I am very much a product of the Rust Belt. I grew up in a small town outside of Cleveland, where my father and grandfather ran a small paint factory. As a result of being where I was when I was, I got to have a front row seat for the first convulsions of the collapse of the traditional manufacturing economy. By the time I was in middle school, the market for a jack-of-all-trades paint manufacturer had collapsed, and my father was out of work for most of three years. Thankfully, I had good teaching and encouragement and went to a good college. Since then I have had three or four careers, depending on how you want to count. I started out as an English teacher, which gave me a skill set for managing and guiding groups of people to find answers and meaning for themselves, then I did historic preservation, which morphed into community planning, which morphed into economic development planning.
Woo hoo recruiting, *sigh* retainAll focused individual project/company/buildingOK for industrial era. But we are not in 20th century industrial era anymore. And that means that this model doesn’t fit… you very well.
All focused individual project/company/buildingOK for industrial era. But we are not in 20th century industrial era anymore. I don’t need to tell you about that, but one interesting piece: the average size of business establishment is declining… and has been declining for decades. Most recent numbers show it down to 15, from over 17 in 2000. Statistically, that’s a significant drop in 10 years. Meanwhile, the number of self-employed and micro-establishments continues to climb, and to varying degrees that crosses all business sectors. And self employed up 14% since 2000. And that means that this model doesn’t fit either your establishment, or your business sector, or your community very well. This is part of why community agencies face increasing scrutiny over conventional economic development incenvtives -- not just cash awards and tax incentives, but increasingly even staples like advertisements and displays at the annual International Shopping Center Association of America. That varies by region, with the south tending to still rely a little more on this overall, but the trend is definitely in this direction. That’s not just a factor of cost or tight budgets…it’s an increasing realization of the limited return on investment for the community as a whole. Econ dev isn’t just about winning jobs… it’s about building the community’s quality of life by improving its long-term economic health and resilience. As that perspective shifts, you all have more and more to offer your local communities. But their existing systems are probably not set up to do what you need. Just like you have had to shift your paradigm, they need to shift as well. But you can help make it happen – and the ROI both for you and for your community will be substantial.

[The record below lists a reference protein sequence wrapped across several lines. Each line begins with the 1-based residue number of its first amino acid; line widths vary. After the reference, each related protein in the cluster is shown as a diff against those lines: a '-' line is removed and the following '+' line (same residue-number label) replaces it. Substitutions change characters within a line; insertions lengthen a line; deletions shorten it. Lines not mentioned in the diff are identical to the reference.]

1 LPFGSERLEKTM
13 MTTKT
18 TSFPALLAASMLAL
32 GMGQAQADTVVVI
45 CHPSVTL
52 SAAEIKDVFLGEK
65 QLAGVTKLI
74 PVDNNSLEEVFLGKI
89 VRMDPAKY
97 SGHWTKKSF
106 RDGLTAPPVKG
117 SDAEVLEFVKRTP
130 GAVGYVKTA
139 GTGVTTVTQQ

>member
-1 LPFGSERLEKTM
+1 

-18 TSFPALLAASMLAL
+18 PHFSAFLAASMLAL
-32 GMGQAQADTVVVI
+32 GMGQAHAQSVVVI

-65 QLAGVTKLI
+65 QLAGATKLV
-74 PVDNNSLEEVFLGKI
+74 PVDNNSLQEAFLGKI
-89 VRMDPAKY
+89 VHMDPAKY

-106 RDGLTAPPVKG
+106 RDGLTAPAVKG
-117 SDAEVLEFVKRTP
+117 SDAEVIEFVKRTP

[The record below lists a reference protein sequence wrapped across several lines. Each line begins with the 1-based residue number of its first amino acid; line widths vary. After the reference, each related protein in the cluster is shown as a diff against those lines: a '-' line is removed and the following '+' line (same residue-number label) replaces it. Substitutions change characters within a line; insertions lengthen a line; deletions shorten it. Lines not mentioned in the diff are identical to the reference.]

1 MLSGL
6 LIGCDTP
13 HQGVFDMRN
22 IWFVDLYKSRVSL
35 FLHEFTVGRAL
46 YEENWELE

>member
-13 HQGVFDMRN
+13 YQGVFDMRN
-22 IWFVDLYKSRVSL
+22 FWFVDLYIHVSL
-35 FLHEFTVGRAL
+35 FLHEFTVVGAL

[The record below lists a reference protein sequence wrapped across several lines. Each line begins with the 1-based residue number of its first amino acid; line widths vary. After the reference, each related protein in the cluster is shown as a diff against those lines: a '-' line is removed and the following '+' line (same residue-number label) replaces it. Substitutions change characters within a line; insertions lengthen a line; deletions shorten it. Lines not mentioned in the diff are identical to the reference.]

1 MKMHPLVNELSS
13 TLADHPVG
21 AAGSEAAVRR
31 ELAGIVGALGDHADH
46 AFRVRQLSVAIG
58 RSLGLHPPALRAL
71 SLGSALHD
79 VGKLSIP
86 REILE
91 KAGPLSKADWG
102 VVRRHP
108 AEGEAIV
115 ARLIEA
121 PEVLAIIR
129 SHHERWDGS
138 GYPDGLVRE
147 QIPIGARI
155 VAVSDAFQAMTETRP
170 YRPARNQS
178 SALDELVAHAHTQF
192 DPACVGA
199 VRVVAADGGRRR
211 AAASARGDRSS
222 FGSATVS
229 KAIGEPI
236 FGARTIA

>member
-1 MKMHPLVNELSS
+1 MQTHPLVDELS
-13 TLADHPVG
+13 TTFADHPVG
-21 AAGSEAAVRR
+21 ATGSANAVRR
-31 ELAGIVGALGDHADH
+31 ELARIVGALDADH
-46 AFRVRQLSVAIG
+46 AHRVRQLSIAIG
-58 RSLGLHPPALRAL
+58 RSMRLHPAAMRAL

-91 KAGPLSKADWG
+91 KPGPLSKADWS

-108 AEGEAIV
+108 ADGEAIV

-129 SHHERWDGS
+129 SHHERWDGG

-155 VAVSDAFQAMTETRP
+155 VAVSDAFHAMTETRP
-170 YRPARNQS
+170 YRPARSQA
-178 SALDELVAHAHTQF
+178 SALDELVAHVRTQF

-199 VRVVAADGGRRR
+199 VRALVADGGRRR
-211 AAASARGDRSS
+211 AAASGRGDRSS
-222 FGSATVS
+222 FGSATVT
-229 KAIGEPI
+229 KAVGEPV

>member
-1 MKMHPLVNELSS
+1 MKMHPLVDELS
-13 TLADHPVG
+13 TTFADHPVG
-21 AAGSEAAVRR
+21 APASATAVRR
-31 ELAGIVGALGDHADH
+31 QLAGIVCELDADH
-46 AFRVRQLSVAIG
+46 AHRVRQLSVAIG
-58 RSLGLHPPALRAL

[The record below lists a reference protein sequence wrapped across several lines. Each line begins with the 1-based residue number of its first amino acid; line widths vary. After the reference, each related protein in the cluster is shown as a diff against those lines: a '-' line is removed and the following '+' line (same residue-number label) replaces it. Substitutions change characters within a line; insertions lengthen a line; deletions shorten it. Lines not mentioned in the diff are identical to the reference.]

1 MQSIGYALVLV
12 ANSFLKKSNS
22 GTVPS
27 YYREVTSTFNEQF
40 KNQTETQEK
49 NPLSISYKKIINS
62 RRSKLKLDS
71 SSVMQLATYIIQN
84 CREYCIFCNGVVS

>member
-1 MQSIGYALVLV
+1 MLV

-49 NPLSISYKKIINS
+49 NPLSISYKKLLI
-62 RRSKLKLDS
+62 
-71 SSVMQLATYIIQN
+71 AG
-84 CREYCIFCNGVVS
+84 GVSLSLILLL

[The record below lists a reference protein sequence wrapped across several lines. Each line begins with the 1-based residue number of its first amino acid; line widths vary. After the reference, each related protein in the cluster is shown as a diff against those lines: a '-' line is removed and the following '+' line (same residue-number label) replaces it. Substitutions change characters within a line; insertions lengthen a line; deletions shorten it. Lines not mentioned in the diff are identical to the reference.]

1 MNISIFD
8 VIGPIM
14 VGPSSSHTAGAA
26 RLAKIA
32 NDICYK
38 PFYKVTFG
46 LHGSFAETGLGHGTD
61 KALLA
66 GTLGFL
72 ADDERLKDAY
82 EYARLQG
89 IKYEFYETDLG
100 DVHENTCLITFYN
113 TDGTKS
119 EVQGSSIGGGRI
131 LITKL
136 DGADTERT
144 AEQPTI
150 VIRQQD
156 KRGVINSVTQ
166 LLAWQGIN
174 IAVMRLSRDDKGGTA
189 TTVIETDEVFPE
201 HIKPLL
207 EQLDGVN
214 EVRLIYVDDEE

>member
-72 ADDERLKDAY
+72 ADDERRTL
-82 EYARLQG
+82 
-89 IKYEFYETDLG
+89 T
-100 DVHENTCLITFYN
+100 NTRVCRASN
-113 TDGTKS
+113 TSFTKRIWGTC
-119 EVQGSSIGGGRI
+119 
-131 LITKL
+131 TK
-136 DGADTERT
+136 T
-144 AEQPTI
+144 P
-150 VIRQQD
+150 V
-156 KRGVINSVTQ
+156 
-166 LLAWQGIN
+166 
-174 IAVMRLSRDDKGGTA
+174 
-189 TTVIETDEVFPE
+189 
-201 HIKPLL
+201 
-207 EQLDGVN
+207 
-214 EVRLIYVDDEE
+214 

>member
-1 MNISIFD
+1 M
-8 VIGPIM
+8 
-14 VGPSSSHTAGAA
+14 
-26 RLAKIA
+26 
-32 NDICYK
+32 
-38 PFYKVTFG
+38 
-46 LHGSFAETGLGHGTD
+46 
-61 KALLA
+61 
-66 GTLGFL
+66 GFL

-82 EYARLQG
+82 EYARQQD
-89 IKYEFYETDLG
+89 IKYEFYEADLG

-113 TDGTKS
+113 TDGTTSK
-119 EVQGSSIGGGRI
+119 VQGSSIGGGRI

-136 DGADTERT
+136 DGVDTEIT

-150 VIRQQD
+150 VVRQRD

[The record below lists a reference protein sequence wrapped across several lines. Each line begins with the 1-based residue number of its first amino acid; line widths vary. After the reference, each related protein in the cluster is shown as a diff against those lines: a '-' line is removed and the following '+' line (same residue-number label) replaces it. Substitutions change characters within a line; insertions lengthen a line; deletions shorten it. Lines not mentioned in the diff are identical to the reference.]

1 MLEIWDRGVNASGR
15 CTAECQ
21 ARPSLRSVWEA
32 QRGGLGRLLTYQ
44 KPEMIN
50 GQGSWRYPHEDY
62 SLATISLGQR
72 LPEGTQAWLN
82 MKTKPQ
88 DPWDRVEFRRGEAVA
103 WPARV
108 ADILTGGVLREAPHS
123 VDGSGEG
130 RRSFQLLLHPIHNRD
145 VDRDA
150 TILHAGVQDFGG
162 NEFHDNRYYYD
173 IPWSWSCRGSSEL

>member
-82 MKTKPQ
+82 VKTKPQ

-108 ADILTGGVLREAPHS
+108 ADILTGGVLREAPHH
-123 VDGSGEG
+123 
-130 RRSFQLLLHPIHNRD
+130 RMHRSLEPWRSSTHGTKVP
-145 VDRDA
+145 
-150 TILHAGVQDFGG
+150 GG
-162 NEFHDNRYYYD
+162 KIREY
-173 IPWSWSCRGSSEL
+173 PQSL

I’m not the first one to come up with the ecosystem concept – since I have spent so many years working in that local government context as a consultant, I . Gradually dawned on me that we in local government and community dev world were going at this wrong.
a community is not a set of separate, unrelated systems, but an ecosystem. What development we permit, what happens to our downtowns and our entrance corridors, where we spend our economic development money, doesn’t just affect that one thing – it affects everything. We create a lot of those unintended consequences for our communities simply by not thinking beyond our own department walls.Multiplicity of ecosystems. Move between city and region and internationalEconomic development, for example, isn’t really about just increasing the number of businesses – the point of economic development efforts is to make sure that the local economy is doing what it needs to be doing to support the health of the overall system. Not every job and every employer necessarily does that, and if we throw our resources at jobs and employers that don’t support the overall health of the economic system, the value of what we are doing is hard to prove. We know that in our guts. But we forget that in practice – especially those of us who have responsibility for a specific part of the system. We forget how easy it is for the choices that we make for our part of the machine to throw the rest of it out of whack. We need to pick up our eyes and think in terms of impacts on the whole system, not just on our department’s metrics or our nonprofit’s favorite project. Two key tools to do this: scenario development and relationship mapping – critical ways to unravel these interdependencies. Need to do it consciously